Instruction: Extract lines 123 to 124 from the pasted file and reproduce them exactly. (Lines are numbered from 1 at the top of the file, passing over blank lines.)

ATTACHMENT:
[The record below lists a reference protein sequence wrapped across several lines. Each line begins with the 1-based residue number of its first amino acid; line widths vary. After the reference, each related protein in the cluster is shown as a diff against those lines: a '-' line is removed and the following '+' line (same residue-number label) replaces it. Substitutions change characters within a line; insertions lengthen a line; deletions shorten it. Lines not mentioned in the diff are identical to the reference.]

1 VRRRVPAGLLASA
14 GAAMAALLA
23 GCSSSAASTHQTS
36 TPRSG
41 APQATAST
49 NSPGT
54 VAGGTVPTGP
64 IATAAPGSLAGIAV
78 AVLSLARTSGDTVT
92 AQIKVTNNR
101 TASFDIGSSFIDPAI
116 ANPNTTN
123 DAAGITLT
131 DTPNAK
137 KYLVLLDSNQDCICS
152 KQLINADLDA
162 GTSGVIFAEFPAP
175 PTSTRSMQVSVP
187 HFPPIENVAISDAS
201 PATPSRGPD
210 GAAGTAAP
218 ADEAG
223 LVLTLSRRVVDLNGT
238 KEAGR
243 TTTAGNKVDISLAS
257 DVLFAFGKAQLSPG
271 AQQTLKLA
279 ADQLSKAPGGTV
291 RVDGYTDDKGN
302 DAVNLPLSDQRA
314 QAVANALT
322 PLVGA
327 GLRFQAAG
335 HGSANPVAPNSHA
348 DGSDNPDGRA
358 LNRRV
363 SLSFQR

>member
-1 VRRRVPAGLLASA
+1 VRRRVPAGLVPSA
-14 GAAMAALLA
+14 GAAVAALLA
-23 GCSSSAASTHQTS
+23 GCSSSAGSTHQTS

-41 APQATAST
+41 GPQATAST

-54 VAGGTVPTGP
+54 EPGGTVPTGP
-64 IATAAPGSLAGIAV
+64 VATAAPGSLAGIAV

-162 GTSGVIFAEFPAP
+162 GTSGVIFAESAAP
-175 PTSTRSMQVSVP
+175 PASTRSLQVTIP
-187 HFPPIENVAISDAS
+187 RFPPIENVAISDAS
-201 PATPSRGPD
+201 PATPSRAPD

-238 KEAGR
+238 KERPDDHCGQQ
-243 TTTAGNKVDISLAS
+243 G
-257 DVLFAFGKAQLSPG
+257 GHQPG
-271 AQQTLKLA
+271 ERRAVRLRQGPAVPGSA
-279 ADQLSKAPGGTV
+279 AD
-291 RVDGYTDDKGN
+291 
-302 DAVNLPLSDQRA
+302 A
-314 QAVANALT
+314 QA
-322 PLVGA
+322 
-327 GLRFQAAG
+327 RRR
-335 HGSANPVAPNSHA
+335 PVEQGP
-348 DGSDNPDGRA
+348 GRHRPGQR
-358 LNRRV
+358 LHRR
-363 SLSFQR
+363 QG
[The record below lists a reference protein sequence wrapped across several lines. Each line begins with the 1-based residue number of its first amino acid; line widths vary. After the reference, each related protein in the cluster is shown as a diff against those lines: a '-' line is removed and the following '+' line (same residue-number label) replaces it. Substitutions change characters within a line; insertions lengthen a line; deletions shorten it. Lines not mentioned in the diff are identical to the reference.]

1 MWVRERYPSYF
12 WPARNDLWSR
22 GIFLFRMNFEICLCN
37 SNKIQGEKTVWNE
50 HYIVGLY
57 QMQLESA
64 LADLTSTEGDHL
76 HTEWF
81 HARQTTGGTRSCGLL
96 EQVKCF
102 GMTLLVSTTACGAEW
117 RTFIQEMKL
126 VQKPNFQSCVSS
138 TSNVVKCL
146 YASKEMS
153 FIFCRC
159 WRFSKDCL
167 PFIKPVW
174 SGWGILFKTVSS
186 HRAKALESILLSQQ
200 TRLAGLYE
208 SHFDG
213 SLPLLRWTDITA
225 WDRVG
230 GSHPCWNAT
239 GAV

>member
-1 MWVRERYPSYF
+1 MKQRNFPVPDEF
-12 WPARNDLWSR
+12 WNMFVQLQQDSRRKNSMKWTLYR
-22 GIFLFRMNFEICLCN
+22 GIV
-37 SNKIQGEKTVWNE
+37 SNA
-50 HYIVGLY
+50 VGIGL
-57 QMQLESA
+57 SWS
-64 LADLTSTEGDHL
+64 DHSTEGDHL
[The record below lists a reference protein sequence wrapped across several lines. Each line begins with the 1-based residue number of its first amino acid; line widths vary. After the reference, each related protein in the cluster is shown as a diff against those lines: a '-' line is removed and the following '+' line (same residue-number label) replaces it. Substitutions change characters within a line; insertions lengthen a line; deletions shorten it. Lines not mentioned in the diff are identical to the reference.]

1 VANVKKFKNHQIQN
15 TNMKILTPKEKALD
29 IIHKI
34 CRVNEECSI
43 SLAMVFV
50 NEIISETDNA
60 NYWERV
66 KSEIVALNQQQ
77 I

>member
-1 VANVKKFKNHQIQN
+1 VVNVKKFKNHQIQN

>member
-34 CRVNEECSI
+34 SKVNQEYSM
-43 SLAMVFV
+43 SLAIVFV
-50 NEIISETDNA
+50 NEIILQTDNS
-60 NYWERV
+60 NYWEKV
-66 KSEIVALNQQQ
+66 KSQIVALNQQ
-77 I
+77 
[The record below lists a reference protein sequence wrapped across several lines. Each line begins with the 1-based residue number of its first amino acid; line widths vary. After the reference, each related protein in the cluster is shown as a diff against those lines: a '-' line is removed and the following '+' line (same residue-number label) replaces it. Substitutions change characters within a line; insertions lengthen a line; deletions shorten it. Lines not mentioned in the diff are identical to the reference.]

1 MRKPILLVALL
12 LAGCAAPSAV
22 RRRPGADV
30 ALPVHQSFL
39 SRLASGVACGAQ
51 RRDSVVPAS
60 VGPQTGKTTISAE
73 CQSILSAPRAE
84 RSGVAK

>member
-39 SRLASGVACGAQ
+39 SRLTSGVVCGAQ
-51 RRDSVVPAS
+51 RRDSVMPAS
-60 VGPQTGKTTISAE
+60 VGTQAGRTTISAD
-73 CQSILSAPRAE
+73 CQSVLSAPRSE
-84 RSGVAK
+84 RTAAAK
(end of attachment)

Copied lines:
+37 SNA
-50 HYIVGLY